In our social lives, narrative is not only something we tell but also something we perform. Public rituals like parades give us the chance to chronicle our communities in physical space and display the symbols and activities that define us. The words of George Fitch in Colliers Magazine in 1913, testifying to the popular pleasures of parades, are still true today.
The parade is an essential part of the American temperament. We not only inaugurate by parade, but we rejoice, mourn, commemorate, protest, inspire and argue by parades. Whenever two or three Americans are gathered together with a uniform within reach, they parade… The test of true brotherhood in any city is the willingness to parade in a white apron, a rooster feather hat, or a pair of baggy pink silk trousers.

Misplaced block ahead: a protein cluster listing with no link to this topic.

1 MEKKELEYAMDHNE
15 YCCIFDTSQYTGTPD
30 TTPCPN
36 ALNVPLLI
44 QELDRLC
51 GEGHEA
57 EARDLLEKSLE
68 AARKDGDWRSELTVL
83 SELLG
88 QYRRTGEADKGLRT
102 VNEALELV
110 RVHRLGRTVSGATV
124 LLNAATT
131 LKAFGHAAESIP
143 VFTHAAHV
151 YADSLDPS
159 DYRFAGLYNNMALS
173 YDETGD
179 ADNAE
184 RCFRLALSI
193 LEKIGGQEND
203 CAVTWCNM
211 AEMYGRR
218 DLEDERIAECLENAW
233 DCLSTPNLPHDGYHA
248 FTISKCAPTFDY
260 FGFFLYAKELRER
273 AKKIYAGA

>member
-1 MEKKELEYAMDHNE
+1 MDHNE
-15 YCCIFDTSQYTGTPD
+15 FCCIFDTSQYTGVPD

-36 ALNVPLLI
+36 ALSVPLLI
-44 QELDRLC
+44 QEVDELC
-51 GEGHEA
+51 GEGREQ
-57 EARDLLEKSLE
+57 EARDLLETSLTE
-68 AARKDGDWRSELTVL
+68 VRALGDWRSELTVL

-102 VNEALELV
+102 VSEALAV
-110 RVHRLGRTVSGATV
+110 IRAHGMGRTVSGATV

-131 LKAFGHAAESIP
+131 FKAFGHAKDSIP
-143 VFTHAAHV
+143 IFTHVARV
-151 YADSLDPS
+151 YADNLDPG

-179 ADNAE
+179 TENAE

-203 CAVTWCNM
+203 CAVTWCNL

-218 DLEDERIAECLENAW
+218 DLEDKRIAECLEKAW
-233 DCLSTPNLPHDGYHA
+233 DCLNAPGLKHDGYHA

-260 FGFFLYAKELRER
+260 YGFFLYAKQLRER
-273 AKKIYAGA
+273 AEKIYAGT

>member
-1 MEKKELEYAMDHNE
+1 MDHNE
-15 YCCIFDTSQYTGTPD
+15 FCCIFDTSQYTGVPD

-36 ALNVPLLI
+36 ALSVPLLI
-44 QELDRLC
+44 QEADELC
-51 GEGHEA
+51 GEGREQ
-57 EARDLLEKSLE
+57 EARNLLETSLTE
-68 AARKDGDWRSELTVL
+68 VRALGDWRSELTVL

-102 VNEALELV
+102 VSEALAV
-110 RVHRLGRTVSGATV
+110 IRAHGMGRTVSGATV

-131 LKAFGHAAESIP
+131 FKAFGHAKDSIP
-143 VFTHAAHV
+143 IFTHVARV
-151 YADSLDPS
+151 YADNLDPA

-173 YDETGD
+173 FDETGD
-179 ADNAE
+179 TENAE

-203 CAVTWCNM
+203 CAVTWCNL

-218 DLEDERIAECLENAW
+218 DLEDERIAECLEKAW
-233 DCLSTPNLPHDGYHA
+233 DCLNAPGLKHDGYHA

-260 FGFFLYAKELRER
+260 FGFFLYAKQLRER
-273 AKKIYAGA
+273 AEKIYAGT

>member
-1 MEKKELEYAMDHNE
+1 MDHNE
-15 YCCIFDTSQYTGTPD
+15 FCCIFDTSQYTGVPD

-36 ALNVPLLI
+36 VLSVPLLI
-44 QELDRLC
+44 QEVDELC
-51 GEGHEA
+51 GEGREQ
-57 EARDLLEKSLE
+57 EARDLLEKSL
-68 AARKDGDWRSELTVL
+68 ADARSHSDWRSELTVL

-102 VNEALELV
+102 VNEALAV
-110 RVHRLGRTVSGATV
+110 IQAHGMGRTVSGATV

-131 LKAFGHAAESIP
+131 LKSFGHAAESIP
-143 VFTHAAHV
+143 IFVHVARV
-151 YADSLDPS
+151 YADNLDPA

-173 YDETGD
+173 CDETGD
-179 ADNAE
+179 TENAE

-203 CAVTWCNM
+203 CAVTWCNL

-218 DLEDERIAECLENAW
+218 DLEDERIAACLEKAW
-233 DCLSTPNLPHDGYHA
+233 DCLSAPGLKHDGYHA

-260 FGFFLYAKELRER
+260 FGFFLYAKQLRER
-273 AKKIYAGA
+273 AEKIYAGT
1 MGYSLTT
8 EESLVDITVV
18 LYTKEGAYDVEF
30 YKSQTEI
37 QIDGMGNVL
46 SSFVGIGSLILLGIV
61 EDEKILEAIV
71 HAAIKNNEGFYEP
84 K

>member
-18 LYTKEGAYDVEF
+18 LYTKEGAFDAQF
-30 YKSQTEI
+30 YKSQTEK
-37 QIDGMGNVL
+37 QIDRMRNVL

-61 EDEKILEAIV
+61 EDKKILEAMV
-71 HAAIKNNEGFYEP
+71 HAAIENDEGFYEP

Among the most joyous of these tests today is surely the annual West Indian American Day parade in Crown Heights, Brooklyn, an astonishing celebration of the colors, music and flavors of Carnival in the Caribbean, held this year on September 5, and an exuberant testament to multiculturalism.
According the festival website, the history of the Carnival in New York goes back to the 1920s, with indoor costume parties in Harlem. The first outdoor carnival parade was held in the 1940s, and the event “has grown over the years from thousands of participants and tourists to over 3.5 million people in attendance since the mid – 1990’s according to then Mayor Rudy Giuliani.” I went for the first time this year; what a terrific way to end the summer!